Dr Manmohan Singh is the villain of this movie. His budget speech as Finance Minister in the early 1990s comes as a bolt from the blue to ‘The Badmaash Company’, registered as ‘Friends and Co’ in the then metropolis of Bombay, because he slashes import duty on shoes.
These guys who form the ‘Badmaash Company’ have been importing separate consignments of left and right shoes, refusing to pay Customs duty because the goods are ‘damaged’, then picking up both left and right shoes separately at throwaway prices at the Customs auction of unclaimed goods.
This intricate, highly profitable business has been destroyed in one morning by Dr Singh. For the friendly neighbourhood smuggler of Bombay, the 1990s were the best of times, but also the worst of times.
The charm of Badmaash Company is in the telling: the fun four friends have, barely out of college, flying to Bangkok, picking up goodies, sneaking them through Indian Customs and making enough pocket money to turn professional.
After the good doctor’s liberalisation, it is westward ho. The script of this delightful movie idea ticks for a short while longer in America, but director Parmeet Sethi falters when he turns New York businessmen into nincompoops.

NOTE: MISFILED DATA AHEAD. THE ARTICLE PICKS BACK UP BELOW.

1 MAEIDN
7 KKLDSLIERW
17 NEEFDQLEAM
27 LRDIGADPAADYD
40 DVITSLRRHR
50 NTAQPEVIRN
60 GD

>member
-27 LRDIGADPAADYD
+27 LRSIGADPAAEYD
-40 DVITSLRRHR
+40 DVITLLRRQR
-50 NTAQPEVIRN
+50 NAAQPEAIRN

Friends Karan (Kapur), Bulbul (Sharma), Chandu (Das) and Zing (Chang) try the same left/right stunt with gloves imported from India and the New Yorker is left fuming with one-handed gloves.
By the time the law catches up, we are getting more and more of the same. Like the detailing of office politics in Rocket Singh, Badmaash Company sees too many trees for too long and misses the wood. Karan’s success, his arrogance, his comeuppance and his eventual reinvention as the honest Indian businessman is full of data we can do without.
Yet, there is a freshness to the film and to the performance of three guys and a girl who reach adulthood in the twilight zone between the old and new economy. The rules of the game have changed. How do you adjust? It is a movie that engages and entertains.